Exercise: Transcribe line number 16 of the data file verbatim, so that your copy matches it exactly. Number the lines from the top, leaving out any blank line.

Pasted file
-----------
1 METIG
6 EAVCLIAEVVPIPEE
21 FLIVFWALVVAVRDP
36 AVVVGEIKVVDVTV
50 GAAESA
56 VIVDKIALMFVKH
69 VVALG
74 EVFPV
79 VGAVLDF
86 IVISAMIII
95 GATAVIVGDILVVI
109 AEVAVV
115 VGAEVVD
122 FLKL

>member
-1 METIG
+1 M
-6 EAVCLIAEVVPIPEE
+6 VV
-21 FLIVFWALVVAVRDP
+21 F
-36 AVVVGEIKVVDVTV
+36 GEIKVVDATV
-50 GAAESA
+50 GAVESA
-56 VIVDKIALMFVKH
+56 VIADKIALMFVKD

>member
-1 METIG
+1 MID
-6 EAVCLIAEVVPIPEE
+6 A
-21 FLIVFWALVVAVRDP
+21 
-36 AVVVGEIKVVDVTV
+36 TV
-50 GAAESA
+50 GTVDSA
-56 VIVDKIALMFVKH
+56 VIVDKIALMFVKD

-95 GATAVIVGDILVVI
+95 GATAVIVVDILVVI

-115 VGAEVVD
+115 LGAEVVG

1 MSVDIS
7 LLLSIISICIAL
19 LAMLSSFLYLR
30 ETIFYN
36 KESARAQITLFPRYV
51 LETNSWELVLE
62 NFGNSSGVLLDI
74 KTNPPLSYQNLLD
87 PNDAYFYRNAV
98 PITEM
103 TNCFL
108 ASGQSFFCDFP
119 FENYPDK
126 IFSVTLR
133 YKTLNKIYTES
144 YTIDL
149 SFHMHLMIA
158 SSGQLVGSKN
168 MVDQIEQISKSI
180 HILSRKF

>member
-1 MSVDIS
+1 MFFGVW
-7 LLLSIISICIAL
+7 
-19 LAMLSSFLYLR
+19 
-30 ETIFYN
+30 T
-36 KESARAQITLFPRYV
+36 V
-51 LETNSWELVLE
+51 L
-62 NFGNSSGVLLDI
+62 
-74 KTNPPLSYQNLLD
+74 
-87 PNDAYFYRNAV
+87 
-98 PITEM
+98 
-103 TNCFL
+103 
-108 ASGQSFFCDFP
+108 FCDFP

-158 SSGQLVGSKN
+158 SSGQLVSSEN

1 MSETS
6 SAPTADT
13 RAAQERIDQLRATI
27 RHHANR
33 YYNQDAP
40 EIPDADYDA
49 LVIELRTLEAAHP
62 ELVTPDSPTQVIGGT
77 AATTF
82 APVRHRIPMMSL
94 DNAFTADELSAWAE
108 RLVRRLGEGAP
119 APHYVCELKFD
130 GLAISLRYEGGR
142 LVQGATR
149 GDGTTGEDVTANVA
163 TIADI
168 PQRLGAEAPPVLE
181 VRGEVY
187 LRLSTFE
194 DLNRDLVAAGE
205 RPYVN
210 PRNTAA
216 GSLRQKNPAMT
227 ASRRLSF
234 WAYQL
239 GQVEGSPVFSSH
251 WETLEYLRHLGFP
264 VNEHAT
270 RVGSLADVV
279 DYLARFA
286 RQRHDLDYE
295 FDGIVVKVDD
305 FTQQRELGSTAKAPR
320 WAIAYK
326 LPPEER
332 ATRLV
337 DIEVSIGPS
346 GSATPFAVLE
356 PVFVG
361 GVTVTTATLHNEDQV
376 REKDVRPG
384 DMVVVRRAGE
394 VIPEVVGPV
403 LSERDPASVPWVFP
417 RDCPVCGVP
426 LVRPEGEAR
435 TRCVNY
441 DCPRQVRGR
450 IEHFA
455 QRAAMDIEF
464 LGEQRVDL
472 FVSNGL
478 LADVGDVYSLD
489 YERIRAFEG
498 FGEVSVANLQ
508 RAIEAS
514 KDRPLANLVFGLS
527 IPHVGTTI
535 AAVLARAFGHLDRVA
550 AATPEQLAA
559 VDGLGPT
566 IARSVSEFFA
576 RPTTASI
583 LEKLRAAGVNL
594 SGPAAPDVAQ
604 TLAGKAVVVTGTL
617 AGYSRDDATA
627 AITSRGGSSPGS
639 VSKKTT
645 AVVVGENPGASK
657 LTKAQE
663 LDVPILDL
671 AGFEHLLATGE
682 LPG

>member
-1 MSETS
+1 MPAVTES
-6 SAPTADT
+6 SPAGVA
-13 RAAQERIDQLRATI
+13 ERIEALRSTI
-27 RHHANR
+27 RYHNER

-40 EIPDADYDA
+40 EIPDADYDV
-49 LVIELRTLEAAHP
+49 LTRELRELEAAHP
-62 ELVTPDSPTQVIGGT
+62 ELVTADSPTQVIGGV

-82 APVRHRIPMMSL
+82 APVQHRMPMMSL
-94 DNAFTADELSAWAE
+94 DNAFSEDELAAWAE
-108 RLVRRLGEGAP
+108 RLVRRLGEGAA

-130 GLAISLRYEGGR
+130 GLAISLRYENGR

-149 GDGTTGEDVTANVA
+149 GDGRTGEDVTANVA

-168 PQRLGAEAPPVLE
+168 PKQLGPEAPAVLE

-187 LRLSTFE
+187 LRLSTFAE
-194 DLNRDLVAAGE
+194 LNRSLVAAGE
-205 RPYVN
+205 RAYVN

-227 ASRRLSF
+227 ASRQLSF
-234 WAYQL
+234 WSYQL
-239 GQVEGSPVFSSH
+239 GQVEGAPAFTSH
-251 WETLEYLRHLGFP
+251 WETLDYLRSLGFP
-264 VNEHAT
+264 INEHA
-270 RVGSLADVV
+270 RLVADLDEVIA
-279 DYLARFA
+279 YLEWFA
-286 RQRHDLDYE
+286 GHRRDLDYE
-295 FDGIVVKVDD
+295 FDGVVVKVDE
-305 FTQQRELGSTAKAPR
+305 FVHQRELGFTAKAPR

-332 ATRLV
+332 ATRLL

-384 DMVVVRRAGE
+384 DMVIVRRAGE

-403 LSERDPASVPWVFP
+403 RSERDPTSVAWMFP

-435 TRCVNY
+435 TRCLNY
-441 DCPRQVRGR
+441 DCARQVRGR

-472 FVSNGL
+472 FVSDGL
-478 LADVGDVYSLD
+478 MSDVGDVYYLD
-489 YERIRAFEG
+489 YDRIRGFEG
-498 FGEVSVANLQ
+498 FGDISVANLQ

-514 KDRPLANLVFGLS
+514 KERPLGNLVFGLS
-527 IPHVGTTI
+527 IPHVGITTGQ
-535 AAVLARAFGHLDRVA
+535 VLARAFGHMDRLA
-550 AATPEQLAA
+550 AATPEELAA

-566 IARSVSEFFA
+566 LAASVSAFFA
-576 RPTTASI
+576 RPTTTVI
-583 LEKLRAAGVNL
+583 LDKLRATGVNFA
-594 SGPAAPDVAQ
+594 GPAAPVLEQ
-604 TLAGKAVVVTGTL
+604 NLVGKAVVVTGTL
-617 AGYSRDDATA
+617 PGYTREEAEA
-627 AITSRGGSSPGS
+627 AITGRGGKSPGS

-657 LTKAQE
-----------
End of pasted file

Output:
-1 METIG